Twirl & Tap This movement is a variation on the basic twirl. It involves a 1 twirl with a tap then a 1 twirl with a pause(or over head circle). Start by standing with the weight on your left foot, right ball of the foot resting on the floor. The right foot should be in front of you. There will be a weight change with this in which you will be rocking back and forth so make sure you feet are far enough in front and behind you to do this. With the right hand twirl the cane rotating the wrist so that the circle starts with the cane up comes all the way around than comes around forward and points straight in front to tap the handle (curved part) against the floor. You should lean forward and shift your weight onto the right foot while doing this. Then reverse that shift the weight back onto the right as you pull the cane back up and twirl in the opposite direction (backwards) and then pause when it is straight up again. You could also pull it back and up then circle around the head and pause before beginning the sequence again. Other variations may include only the forward twirl and tap then pulling the cane back up or into another position. Basic Taps Canes are essentially tapped one of two ways. The first is to tap the handle by extending the arm straight while holding the base. The second is to tap the base while holding the handle which is usually done holding the handle with both hands. This is usually an accent to a posed stance as opposed to part of a movement sequence. Usually the base tap (as opposed to the handle tap) is seen at the beginning of a sequence, before starting to move around, as an accent to semi-stationary drum solo (taxim) work, or at the end as a final accent to an ending pose. Handle taps are common throughout a cane dance and are also used to accent poses. Hip / Cane Thrust This is one of the simplist cane movement combinations. Essentially you hold the can in both hands one hand towards each end and then you perform hip accents in which you use the cane to follow and accentuate. For Example the right hip goes out and out so the cane thrusts out and out to the same side. It is also common to rotate the cane (like what your feet d to pedals of a bike) in small circular motions in front of you while doing a walking shimmy before, between, or after these thrust combinations. Over the Shoulder This is a very common cane enterance move. It works especially wel with step-touch patterns and basic Egyptian (and varitions). Prop the cane up over the shoulder so that the handle (curved part) is behind you. The base should be resting in the groove between the thumb and index finger. This looks nice with both hands together (palm to back) cane resting in the groove of both hands or one handed with the other hand resting on the hip. To add more playfulness to this you can shift the base a little left and right with your hand(s) as you walk. Leaning on the Cane This is often done as a pose and may follow or be followed by a base tap. Usually the dancer will rest both hands on the top of the cane and lean forward a little (possibly sticking the hip or butt out slightly. There is little to no actual weight being rested on the cane though. It is only at best percieved weight. You may also have the cane out to the side resting one hand on the handle while the holds up your hair from the base of the neck or rests on the hip. Again make sure you are not putting much actual weight on the cane (especially if it is a bamboo one (most decorated and foil wrapped ones will be bamboo).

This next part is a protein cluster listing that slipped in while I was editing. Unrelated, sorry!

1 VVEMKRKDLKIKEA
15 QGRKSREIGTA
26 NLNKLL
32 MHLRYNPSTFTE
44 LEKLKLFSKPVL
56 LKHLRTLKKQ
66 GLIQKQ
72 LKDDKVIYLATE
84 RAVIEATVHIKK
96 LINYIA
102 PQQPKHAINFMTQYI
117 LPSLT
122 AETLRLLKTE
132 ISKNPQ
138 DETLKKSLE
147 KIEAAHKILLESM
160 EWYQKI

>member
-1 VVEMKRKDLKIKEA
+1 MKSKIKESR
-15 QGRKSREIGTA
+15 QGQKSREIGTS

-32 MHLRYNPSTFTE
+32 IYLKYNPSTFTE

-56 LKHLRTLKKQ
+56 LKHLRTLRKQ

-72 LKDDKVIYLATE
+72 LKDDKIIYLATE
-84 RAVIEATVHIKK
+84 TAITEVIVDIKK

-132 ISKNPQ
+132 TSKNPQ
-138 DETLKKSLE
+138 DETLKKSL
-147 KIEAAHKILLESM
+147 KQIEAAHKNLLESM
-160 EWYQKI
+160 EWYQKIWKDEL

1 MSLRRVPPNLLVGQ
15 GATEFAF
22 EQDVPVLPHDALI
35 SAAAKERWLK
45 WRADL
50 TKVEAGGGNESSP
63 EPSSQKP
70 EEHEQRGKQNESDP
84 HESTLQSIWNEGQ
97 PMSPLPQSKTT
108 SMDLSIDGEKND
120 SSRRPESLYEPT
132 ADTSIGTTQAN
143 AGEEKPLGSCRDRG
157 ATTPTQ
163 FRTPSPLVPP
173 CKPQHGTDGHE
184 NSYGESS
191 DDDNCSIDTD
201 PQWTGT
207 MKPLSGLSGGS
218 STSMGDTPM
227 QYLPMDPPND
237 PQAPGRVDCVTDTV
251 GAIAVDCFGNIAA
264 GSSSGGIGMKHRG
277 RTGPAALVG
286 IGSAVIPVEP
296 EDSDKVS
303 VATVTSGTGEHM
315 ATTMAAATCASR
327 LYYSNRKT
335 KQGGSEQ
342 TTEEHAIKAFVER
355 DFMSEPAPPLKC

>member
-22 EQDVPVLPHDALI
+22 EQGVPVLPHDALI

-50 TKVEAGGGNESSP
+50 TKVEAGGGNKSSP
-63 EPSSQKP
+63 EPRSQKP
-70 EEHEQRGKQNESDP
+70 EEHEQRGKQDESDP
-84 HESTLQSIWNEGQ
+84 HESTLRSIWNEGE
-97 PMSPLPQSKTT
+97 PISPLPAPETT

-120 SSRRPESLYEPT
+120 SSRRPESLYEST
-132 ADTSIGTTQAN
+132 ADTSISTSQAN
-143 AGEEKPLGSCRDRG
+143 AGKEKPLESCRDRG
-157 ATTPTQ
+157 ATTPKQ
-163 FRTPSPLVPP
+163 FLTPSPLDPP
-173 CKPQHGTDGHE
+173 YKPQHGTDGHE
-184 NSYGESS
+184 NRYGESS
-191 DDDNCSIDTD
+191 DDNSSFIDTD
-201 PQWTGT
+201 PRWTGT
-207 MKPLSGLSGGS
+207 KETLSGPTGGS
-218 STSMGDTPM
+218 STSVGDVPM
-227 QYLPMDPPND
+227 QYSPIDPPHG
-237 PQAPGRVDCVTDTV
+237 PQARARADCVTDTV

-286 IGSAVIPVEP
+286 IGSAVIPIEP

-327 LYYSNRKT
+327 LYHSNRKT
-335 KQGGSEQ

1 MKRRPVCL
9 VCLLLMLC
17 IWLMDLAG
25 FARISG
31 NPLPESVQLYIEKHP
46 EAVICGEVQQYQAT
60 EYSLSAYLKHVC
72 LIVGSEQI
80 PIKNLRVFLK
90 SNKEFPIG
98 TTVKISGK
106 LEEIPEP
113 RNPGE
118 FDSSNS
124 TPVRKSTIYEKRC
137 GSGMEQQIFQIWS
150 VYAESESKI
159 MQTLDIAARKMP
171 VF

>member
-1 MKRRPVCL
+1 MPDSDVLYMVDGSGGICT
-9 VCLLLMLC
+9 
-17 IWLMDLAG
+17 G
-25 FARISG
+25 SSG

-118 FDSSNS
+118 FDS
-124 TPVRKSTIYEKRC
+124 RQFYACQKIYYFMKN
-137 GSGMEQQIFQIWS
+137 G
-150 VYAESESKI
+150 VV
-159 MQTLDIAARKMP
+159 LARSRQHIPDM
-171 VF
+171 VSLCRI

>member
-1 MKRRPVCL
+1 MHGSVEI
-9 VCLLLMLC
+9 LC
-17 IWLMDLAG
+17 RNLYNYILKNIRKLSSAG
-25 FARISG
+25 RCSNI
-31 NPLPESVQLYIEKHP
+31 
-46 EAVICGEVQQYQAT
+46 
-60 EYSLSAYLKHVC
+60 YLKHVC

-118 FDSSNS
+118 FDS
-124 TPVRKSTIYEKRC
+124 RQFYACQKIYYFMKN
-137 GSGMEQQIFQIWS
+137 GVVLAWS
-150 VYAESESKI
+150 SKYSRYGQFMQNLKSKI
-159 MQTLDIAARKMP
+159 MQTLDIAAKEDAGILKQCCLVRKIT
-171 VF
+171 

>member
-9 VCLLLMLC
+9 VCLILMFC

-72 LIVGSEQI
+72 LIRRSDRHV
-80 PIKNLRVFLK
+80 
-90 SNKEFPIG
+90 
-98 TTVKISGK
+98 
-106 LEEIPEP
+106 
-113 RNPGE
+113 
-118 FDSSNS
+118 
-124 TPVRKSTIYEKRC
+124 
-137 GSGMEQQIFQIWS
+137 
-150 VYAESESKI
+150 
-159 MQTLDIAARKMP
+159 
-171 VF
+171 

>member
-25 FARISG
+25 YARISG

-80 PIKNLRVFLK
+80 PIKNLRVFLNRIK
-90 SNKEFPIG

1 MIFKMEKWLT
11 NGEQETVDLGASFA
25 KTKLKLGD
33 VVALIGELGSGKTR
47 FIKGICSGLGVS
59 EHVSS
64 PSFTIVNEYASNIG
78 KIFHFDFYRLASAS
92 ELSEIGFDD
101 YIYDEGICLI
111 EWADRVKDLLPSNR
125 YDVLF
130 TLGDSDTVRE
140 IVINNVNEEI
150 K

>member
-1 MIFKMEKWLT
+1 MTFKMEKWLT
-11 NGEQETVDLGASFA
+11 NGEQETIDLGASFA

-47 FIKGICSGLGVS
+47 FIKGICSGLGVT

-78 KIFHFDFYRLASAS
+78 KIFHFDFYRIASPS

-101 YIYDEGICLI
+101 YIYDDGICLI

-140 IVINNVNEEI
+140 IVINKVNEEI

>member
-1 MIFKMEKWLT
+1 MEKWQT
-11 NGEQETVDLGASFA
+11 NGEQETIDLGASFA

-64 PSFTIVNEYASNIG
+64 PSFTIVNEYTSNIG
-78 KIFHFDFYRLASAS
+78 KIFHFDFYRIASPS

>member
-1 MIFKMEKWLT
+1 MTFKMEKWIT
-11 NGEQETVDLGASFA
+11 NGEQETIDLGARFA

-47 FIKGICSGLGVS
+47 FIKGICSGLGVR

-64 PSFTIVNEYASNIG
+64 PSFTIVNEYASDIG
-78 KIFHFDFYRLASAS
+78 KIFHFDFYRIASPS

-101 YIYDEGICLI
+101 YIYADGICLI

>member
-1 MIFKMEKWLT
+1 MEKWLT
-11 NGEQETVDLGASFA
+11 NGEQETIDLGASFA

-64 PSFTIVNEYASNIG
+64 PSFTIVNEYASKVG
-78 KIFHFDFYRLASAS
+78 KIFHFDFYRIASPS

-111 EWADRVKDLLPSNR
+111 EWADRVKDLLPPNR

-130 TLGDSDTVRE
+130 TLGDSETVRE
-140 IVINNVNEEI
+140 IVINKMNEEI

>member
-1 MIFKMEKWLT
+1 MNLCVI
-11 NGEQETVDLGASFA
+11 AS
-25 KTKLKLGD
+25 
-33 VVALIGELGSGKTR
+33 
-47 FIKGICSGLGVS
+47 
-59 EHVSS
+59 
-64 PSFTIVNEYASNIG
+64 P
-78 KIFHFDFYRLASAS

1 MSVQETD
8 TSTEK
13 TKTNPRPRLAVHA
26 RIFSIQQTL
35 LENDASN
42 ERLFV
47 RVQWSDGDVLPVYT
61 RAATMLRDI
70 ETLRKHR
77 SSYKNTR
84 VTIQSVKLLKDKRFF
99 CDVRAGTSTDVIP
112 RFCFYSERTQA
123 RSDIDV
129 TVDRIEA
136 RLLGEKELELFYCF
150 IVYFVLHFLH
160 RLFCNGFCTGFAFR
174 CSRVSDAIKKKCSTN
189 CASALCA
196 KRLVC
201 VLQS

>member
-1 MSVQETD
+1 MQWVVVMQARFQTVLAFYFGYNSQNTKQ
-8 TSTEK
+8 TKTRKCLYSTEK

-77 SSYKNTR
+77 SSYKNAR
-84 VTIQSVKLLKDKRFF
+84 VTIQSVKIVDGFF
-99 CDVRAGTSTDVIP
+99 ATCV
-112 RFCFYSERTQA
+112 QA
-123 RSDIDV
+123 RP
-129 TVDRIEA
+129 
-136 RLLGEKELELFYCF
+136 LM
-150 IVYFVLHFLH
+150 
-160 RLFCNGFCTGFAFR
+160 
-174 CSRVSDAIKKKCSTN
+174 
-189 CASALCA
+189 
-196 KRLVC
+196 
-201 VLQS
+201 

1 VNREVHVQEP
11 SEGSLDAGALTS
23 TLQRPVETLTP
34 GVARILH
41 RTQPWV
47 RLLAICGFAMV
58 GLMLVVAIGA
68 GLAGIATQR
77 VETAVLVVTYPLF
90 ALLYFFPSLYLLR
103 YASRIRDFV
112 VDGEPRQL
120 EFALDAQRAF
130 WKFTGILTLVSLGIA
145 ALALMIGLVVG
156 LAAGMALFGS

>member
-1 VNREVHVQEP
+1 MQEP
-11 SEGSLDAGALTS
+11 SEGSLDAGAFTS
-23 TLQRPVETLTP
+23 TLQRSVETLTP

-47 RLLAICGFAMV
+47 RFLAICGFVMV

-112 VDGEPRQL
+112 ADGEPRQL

Pivot Hop This move is commonly used when dancing with a cane and is also seen in some sword dances. It can be used with any style of bellydance but is most commonly used in folkloric styles such as Saidi or Baladi. It is described here with using a cane. Arms should be held high overhead with each hand near one end of the canes ends. Shoulders should be relaxed. Bend at the knees and then hop up by shifting the weight to the left foot while pushing back with the right foot. You should end up pivoting on the left foot so that your body will end up being on a diaginal to the right. Next hop up shifting the weight to the right foot by pushing back with the left foot, pivoting on the right. You should now be on a diagonal to the left. You can lift and drop the shoulders to create more bounce and involve the whole body. When you complete one side should immediately begin the next, there should be no pause. I personally think "hop right, hop left, hop right, hop left," you can also count it as 1 and 2 and 3 and 4. With each count being the being the beginning of a hop. Saeedi Hop The Saeedi Hop is another movement commonly used in folkloric style dances like Saeedi and Baladi and is a commonly used movement when using a cane. Start by standing in basic position with feet parallel and about hip width apart. Knees are soft and pelvis is tucked slightly under you. Chest should be lifted and shoulders should be down and back. Keep arms and hands soft and up above the head, each hand should be near one of the cane ends. Now put all the weight on your right foot and rest the left on the ball of the foot. Sweep the left foot across in front of you lifting the knee up towards right. Now, bend the right knee a little and then hop up off the floor. Then gently let the left foot swing back down and immediately switch you weight to the left foot and sweep the right foot across in front of you lifting the knee up towards the left hopping on the right foot. Gently bring the right down andcontinue to alternate this pattern right and left. If you have knee problems and cannot handle the impact on your knee from the hop you can alternativley lift and then drop the heel of the foot instead of pushing off into a hop. Other things you can do There are many other things you could do with a cane so play around with it and see what you can do Some other things that are done with this prop are bringing it up or down the body following along with an undulation, in duets resting the cane on your partner and forming unique back to back or paired sequences and poses involving crossing the canes. Use you imagination and try drawing inspiration from others for new movements and patterns.